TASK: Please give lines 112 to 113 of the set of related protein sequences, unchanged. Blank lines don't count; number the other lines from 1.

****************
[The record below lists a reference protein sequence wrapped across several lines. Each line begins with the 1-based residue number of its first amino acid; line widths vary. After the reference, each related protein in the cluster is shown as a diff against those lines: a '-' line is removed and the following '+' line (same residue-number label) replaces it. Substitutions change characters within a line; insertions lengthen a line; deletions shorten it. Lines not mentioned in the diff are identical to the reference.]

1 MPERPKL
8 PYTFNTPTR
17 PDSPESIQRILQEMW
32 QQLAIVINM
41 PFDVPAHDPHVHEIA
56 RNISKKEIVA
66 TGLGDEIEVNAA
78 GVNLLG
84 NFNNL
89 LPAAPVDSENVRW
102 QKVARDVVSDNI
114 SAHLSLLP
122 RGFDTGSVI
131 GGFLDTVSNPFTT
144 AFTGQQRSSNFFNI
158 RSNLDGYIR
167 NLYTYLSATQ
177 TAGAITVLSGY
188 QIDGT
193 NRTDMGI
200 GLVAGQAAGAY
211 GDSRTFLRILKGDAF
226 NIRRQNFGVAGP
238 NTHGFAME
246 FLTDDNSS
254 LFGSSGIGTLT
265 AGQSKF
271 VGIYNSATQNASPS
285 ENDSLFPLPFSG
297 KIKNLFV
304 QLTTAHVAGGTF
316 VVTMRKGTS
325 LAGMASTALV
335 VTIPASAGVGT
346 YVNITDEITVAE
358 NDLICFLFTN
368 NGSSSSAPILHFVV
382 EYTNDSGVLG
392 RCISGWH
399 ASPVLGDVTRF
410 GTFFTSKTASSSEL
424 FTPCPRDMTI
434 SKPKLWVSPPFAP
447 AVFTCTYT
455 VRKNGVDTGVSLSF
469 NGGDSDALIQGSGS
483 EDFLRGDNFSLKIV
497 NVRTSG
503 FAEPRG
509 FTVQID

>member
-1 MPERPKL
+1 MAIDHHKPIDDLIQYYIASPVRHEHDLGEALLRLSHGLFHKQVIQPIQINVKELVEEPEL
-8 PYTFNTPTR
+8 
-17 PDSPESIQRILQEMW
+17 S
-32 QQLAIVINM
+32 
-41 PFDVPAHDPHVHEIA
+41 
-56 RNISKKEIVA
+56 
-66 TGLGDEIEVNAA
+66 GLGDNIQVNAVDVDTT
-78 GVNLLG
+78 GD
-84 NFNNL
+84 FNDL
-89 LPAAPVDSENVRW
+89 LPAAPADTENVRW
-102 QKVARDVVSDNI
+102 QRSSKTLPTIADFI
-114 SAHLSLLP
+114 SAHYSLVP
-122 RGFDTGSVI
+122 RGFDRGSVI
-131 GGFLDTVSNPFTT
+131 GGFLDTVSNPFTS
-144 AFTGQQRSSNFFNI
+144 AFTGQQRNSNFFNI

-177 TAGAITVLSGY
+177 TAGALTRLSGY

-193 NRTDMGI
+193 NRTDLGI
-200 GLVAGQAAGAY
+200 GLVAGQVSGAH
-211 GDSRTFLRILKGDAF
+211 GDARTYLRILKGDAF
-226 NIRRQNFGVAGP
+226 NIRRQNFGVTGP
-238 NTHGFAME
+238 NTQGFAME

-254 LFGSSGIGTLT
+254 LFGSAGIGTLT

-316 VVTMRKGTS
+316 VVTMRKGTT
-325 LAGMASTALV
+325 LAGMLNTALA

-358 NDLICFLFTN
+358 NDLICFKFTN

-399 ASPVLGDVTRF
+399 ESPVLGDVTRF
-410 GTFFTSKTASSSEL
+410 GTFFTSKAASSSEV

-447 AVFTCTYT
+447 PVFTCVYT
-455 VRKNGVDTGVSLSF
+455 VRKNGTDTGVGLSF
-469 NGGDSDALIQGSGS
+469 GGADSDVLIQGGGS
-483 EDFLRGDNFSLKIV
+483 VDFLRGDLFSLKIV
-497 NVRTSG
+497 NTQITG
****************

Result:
+469 GGADSDVLIQGGGS
-483 EDFLRGDNFSLKIV